The resilience of your paddocks and their ability to respond to falls of rain, especially in dry periods, is determined by your previous management of carbon flows. Now for an example.

The right hand (RH) side of the fence in Figure 4 is a pasture paddock, not a farming paddock. Notice the water right to the fence line, then nothing on the surface over the fence.


Figure 4: How grazing management impacts carbon flows. Left: stock route intermittently grazed. Right: paddock set stocked. Source: Patrick Francis, Jerilderie, February 2003


The figure highlights what can happen, when animals are allowed to eat grass every time it tries to grow after rain and so greatly reduce carbon flows into the paddock.. Energy reserves are short term carbon. Resting after rain, to allow plants let energy in, is like keeping some charge in the battery.

To understand the failure on the right hand side of the fence, think of the soil as a construction site. What lives in the soil, keeps it well structured and fertile.  If plants are not allowed to grow and feed carbon compounds to all the workers in the soil, then they die.

These images highlight that resilience relies on carbon flows.  Think of resilience as having two components, plant resilience and soil resilience. Plant resilience fails first, then soil resilience declines. This highlights that your animal management affects the soil, by effecting plants first.

Figure 5 gets back to your day job, which is converting water molecules into carbon molecules. This is a practical example of the linkage between water use efficiency (WUE) and carbon flows.


Figure 5: When rainfall is adequate and carbon flows have been managed plant water use efficiency and productivity is prolific. Left: Stock route. Right: 10m away on the other side of a fence. Source: Patrick Francis Jerilderie October 2010.

Figure 5 taken at the same spot as Figure 4 but during a high rainfall spring highlights that WUE relies on plant resilience and soil resilience. It also highlights that present carbon flows, rely on past carbon flows. Just as money makes money, so carbon makes carbon. Figure 5 explains what is behind disappointment when a paddock does not respond to rain very well.

Taking water use efficiency further, perennials bring down more carbon over time than annuals do. I wouldn’t like to be trading soil carbon on the RH side of the fence.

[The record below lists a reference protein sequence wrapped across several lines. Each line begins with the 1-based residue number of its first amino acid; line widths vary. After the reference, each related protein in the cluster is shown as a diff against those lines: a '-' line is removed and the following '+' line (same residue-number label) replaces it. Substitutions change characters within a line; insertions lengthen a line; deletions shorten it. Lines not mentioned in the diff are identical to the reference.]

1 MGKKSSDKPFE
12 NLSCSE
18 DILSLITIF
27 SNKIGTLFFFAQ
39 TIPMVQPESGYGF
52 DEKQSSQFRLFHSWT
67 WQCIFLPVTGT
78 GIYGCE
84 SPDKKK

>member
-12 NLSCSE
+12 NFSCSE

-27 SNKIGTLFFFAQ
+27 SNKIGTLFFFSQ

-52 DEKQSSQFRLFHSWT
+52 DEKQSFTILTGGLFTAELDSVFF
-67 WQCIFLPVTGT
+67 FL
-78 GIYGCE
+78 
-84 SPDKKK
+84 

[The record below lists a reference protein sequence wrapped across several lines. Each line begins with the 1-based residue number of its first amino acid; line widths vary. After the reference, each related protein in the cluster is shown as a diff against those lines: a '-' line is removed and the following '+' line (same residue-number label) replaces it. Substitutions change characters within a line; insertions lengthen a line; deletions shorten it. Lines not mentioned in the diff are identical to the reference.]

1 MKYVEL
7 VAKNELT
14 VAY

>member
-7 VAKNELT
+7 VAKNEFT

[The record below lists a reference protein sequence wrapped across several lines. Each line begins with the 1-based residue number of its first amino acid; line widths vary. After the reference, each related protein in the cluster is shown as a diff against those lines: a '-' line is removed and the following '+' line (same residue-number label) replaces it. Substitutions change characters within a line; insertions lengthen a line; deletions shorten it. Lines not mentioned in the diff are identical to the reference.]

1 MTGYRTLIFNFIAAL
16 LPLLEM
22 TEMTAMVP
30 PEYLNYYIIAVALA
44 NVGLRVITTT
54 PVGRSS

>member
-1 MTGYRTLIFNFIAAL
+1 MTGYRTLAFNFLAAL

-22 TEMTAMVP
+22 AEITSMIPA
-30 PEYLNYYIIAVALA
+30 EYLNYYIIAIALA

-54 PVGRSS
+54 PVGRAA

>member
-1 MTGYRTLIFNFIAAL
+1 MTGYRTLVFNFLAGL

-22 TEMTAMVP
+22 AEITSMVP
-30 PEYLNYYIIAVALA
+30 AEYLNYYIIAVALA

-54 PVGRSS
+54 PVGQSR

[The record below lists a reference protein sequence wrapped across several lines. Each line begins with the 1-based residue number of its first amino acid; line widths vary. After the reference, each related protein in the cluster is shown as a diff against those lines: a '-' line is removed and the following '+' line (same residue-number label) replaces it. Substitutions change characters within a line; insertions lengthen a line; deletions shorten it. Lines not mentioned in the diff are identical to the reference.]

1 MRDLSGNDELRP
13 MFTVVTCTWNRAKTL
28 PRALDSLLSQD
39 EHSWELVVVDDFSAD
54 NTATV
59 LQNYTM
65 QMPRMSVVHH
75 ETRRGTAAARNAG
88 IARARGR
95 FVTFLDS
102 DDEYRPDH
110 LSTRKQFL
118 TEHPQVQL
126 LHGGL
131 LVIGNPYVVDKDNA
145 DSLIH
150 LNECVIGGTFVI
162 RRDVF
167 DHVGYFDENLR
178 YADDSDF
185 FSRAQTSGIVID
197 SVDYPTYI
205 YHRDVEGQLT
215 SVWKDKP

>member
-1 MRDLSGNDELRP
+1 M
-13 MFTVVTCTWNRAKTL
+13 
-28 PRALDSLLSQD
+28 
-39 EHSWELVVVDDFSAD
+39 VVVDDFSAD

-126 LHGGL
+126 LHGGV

Short and long term resilience

The fast moving carbon supplies short term resilience. On the other hand, the slow moving carbon supplies resilience over time. It protects the long term survival of the system.

Management that increases fast moving carbon maintains larger root systems in plants which allows them to access more moisture and nutrients to grow, figure 6. This increases short term resilience.


Figure 6: Management that increases carbon flows maintains larger root system and boosts plant resilience. Source: WA Department of Food and Agriculture.


One way water gets into the soil is by running down beside roots. The level of water infiltration and to what depth, is influenced by the volume of roots and their depth. This is called the wick effect.

The fast moving carbon is part of energy reserves central to short term resilience. It is ground cover that increases water use efficiency by lifting wind and keeping the sun off the soil.

Root exudates are soluble carbon released into the soil by root tips and this supports soil microbes to make nutrients available to plants. Root exudates are some of the fastest moving carbon in the system.

Organic matter that supplies nutrients is short term carbon.

It is short term carbon that maintains soil biology responsible for creating macro-pores in the soil. These macro-pores will still be there after this fast moving carbon that facilitated their construction is back up in the atmosphere. Compaction occurs in a lot of soils when carbon flows fall.

The slow moving carbon (the long term carbon also called humus) is the other half of the resilience story. It supplies the long term resilience of your paddock. It greatly increases the nitrogen storage capacity of the soil. It provides better soil structure which provides spaces for water. It changes the pH of the soil and helps buffer against any toxic elements present. Because it is more stable, it is much less affected by management.

The Carbon Grazing principle

The size of carbon flows following rain is influenced by your management. The only way that carbon can move from the atmosphere to your paddock, is via photosynthesis. Given that it is moisture that promotes photosynthesis, then it is moisture that promotes the introduction of carbon. Nature has designed the system, so that water activates the storage of carbon in the landscape.

If you think about it logically, the bulk of the carbon enters the landscape in the short period following rain. This highlights the need, to focus management around this point in time. Letting animals eat plants when they are trying to grow after rain, reduces photosynthesis and in some cases, completely shuts it down.

There are some subtle realities that underpin the Carbon Grazing principle. Remember, it is a principle, and not a new land management system. It applies to all successful land management.

Because there is no pattern to when rain arrives, in other words, when carbon arrives, the message is that pasture rest is TIMING and not TIME. Basing resting decisions on a certain period of TIME, is no guarantee that carbon will arrive.

This is not an attack on cell grazing, where cells may be locked up for 120 days. Cell grazing implements the Carbon Grazing principle, because when rain arrives, the bulk of the cells do not have animals in them. Stating the obvious, continuous grazing never implements the Carbon Grazing phase of rest after rainfall.